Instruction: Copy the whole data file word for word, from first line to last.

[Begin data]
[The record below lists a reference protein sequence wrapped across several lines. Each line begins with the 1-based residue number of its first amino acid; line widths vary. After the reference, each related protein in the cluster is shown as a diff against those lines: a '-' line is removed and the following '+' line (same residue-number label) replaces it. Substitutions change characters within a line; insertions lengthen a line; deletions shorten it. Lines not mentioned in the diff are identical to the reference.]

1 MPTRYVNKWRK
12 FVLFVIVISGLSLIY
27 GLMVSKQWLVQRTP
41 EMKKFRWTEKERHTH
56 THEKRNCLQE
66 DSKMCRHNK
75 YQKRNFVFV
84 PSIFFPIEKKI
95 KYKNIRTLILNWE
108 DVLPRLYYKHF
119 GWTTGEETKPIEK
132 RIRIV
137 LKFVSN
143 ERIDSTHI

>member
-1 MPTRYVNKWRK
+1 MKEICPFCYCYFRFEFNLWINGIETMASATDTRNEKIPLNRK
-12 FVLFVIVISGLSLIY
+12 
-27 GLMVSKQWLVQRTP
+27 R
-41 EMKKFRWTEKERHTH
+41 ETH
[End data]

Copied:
[The record below lists a reference protein sequence wrapped across several lines. Each line begins with the 1-based residue number of its first amino acid; line widths vary. After the reference, each related protein in the cluster is shown as a diff against those lines: a '-' line is removed and the following '+' line (same residue-number label) replaces it. Substitutions change characters within a line; insertions lengthen a line; deletions shorten it. Lines not mentioned in the diff are identical to the reference.]

1 MPTRYVNKWRK
12 FVLFVIVISGLSLIY
27 GLMVSKQWLVQRTP
41 EMKKFRWTEKERHTH
56 THEKRNCLQE
66 DSKMCRHNK
75 YQKRNFVFV
84 PSIFFPIEKKI
95 KYKNIRTLILNWE
108 DVLPRLYYKHF
119 GWTTGEETKPIEK
132 RIRIV
137 LKFVSN
143 ERIDSTHI

>member
-1 MPTRYVNKWRK
+1 MKEICPFCYCYFRFEFNLWINGIETMASATDTRNEKIPLNRK
-12 FVLFVIVISGLSLIY
+12 
-27 GLMVSKQWLVQRTP
+27 R
-41 EMKKFRWTEKERHTH
+41 ETH